A snapshotting kernel module for fuzzing10 Dec 2021 Tagged: security
Right as the pandemic was starting in March/April 2020, I spent a couple of weekends writing a Loadable Kernel Module (LKM) for Linux, designed to add a syscall which could be used by a fuzzer to quickly restore program state instead of using a conventional fork/exec loop. This was originally suggested on the AFL++ Ideas page, and it nicely intersected a bunch of stuff I’m familiar with so I wanted to take a crack at it.
My implementation can be found in the now archived GitHub repo: https://github.com/kallsyms/snapshot-lkm. It’s deprecated in favor of the AFL++ version, however as of Dec. 2020 that has also been frozen as it’s a significant amount of work to update it for each kernel version, since the module requires hooking some internal kernel functions which change frequently.
My initial work was heavily based on the original kernel patchset from the SSLab at Georgia Tech, which can be found here.
I’d strongly recommend reading the original paper to understand more about how the innerds of the snapshotting work.
To summarize though, the basic idea is to add a new syscall (
snapshot()) which can either snapshot or restore the “important” bits of the current process so a new fuzz case can be run.
This avoids the excessive overhead of a normal
fork(), giving a very nice speed up versus conventional fuzzers.
Understanding the Original Implementation
The first thing I needed to do was actually extract a diff/patch of what the paper implemented.
The main repo is (unfortunately) a full fork of linux, but squashed so we can’t easily
git diff to see what was implemented.
A quick non-git
diff against a freshly-cloned linux v4.8.10 repo quickly fixed that, giving us the patch.
I was surprised at how small it was.
There were only a total of 4 files that had meaningful changes which would affect normal program flow. The rest are either header files, syscall definitions, or the snapshot/restore implementation itself.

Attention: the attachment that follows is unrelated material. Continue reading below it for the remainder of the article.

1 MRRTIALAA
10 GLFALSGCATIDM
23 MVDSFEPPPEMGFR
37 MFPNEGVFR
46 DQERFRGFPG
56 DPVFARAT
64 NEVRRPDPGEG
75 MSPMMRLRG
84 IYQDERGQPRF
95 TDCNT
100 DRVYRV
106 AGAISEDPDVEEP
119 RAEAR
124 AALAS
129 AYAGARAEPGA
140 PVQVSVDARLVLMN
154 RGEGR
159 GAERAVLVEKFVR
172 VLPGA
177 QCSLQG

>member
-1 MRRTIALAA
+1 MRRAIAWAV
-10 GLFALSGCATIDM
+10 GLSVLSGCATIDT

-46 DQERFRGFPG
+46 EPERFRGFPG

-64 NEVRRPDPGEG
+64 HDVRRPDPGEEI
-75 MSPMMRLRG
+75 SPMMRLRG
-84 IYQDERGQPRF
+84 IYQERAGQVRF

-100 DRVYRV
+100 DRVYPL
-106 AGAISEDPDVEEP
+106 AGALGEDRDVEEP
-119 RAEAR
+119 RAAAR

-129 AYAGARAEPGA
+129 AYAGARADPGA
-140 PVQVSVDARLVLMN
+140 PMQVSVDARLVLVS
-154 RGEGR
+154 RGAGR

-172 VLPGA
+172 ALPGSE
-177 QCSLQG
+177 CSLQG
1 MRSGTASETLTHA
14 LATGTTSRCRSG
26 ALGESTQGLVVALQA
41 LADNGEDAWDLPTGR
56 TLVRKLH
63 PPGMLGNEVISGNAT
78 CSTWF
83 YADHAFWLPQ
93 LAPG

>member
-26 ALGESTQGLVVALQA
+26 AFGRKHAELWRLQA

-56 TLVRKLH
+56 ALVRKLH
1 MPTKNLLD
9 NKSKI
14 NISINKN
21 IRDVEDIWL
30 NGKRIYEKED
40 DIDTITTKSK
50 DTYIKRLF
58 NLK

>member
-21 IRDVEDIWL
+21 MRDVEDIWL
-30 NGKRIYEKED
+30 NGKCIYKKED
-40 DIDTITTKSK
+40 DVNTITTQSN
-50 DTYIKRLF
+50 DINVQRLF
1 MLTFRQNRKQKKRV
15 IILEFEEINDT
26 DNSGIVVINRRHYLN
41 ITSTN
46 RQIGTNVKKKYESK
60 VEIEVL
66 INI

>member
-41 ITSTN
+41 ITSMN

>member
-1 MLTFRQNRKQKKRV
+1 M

Breaking down each major function change:
file.c:dup_fd: when a
files_struct(basically the set of file descriptors opened by a task) is duplicated (e.g. in
fork()), the newly created
files_structneeds to have its snapshot metadata initialized.
exit.c:do_group_exit: when a task exits as part of the entire group going down, snapshot metadata needs to be cleaned up.
exit.c:exit_group: when a task calls
exit(), the snapshot is implicitly restored.
fork.c:dup_mm: when a task’s memory mappings are duplicated, the new
mm_struct’s snapshot metadata needs to be initialized.
memory.c:do_wp_page: when a page fault occurs (when writing to a copy-on-write page), the snapshotting code may have some work to do.
memory.c:do_anonymous_page: when an anonymous (non-file-backed) page is accessed for the first time, the page that was mapped (added to a PTE) needs to be recorded, as the PTE may need to be restored.
With this understanding of what’s needed to “inject” into the kernel, let’s talk a bit about how I went about doing that.
Linux has some crazy built-in tech that very few people know about. One of these is kernel probes, or kprobes. Kprobes are a way for things (be it a superuser in userland using the sysfs interface or another kernel module using the kernel interface) to, well, probe the kernel. You can set probe points on nearly any function in the kernel (even ones not EXPORTed for normal module use), and fetch values from the state at the time the probe is hit. And if you’re using the kernel-land interface (i.e. from a module), you can even overwrite registers (including the instruction pointer!) when your callback fires.
Almost everything in the snapshot process could be written “out-of-band” of the normal kernel functions (meaning it’s just observing what the kernel is doing and tracking state outside of any normal kernel structures), however in one place, the modifications cause a function to return early.
There’s a neat trick you can do with kprobes to emulate this behavior: set the instruction pointer to a stub function which immediately returns.
Since that stub was never actually
called (specifically, since no return instruction pointer was pushed to the stack), when that stub
returns, it will pop off the return IP that the probed function should have returned to, effectively giving us a way to return early.